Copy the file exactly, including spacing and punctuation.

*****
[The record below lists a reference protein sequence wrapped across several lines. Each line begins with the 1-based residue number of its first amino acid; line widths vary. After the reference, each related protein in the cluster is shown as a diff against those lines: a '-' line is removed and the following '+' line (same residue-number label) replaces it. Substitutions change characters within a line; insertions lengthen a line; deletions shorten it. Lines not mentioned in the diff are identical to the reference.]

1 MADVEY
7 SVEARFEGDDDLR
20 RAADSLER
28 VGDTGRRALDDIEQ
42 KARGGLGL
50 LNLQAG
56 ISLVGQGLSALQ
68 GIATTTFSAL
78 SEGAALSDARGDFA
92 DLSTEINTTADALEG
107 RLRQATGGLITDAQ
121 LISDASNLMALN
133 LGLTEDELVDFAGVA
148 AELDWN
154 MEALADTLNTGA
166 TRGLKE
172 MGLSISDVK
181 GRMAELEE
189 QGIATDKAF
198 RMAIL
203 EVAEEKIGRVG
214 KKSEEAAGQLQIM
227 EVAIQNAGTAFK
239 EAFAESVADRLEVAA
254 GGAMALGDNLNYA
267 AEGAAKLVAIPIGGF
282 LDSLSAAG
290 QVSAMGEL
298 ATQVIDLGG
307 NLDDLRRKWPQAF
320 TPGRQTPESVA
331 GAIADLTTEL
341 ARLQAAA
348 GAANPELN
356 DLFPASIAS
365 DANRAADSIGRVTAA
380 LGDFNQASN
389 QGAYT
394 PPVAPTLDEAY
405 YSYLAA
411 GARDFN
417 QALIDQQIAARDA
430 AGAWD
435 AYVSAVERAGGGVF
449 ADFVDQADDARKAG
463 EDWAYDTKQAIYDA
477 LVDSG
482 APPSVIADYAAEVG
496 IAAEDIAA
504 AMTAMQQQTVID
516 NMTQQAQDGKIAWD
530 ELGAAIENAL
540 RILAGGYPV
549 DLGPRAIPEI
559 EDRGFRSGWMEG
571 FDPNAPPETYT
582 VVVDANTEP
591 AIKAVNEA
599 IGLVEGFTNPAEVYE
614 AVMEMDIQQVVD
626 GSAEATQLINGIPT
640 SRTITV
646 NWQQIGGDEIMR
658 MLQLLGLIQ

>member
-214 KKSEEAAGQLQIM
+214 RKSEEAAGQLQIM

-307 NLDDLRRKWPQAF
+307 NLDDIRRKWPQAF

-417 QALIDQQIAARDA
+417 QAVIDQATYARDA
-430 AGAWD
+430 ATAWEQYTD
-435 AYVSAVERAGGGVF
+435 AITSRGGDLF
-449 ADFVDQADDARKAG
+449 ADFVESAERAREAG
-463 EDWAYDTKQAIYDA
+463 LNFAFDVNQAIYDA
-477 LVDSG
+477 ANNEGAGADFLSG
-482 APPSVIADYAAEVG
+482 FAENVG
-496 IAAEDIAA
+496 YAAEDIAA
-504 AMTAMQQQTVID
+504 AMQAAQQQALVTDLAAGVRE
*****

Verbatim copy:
[The record below lists a reference protein sequence wrapped across several lines. Each line begins with the 1-based residue number of its first amino acid; line widths vary. After the reference, each related protein in the cluster is shown as a diff against those lines: a '-' line is removed and the following '+' line (same residue-number label) replaces it. Substitutions change characters within a line; insertions lengthen a line; deletions shorten it. Lines not mentioned in the diff are identical to the reference.]

1 MADVEY
7 SVEARFEGDDDLR
20 RAADSLER
28 VGDTGRRALDDIEQ
42 KARGGLGL
50 LNLQAG
56 ISLVGQGLSALQ
68 GIATTTFSAL
78 SEGAALSDARGDFA
92 DLSTEINTTADALEG
107 RLRQATGGLITDAQ
121 LISDASNLMALN
133 LGLTEDELVDFAGVA
148 AELDWN
154 MEALADTLNTGA
166 TRGLKE
172 MGLSISDVK
181 GRMAELEE
189 QGIATDKAF
198 RMAIL
203 EVAEEKIGRVG
214 KKSEEAAGQLQIM
227 EVAIQNAGTAFK
239 EAFAESVADRLEVAA
254 GGAMALGDNLNYA
267 AEGAAKLVAIPIGGF
282 LDSLSAAG
290 QVSAMGEL
298 ATQVIDLGG
307 NLDDLRRKWPQAF
320 TPGRQTPESVA
331 GAIADLTTEL
341 ARLQAAA
348 GAANPELN
356 DLFPASIAS
365 DANRAADSIGRVTAA
380 LGDFNQASN
389 QGAYT
394 PPVAPTLDEAY
405 YSYLAA
411 GARDFN
417 QALIDQQIAARDA
430 AGAWD
435 AYVSAVERAGGGVF
449 ADFVDQADDARKAG
463 EDWAYDTKQAIYDA
477 LVDSG
482 APPSVIADYAAEVG
496 IAAEDIAA
504 AMTAMQQQTVID
516 NMTQQAQDGKIAWD
530 ELGAAIENAL
540 RILAGGYPV
549 DLGPRAIPEI
559 EDRGFRSGWMEG
571 FDPNAPPETYT
582 VVVDANTEP
591 AIKAVNEA
599 IGLVEGFTNPAEVYE
614 AVMEMDIQQVVD
626 GSAEATQLINGIPT
640 SRTITV
646 NWQQIGGDEIMR
658 MLQLLGLIQ

>member
-214 KKSEEAAGQLQIM
+214 RKSEEAAGQLQIM

-307 NLDDLRRKWPQAF
+307 NLDDIRRKWPQAF

-417 QALIDQQIAARDA
+417 QAVIDQATYARDA
-430 AGAWD
+430 ATAWEQYTD
-435 AYVSAVERAGGGVF
+435 AITSRGGDLF
-449 ADFVDQADDARKAG
+449 ADFVESAERAREAG
-463 EDWAYDTKQAIYDA
+463 LNFAFDVNQAIYDA
-477 LVDSG
+477 ANNEGAGADFLSG
-482 APPSVIADYAAEVG
+482 FAENVG
-496 IAAEDIAA
+496 YAAEDIAA
-504 AMTAMQQQTVID
+504 AMQAAQQQALVTDLAAGVRE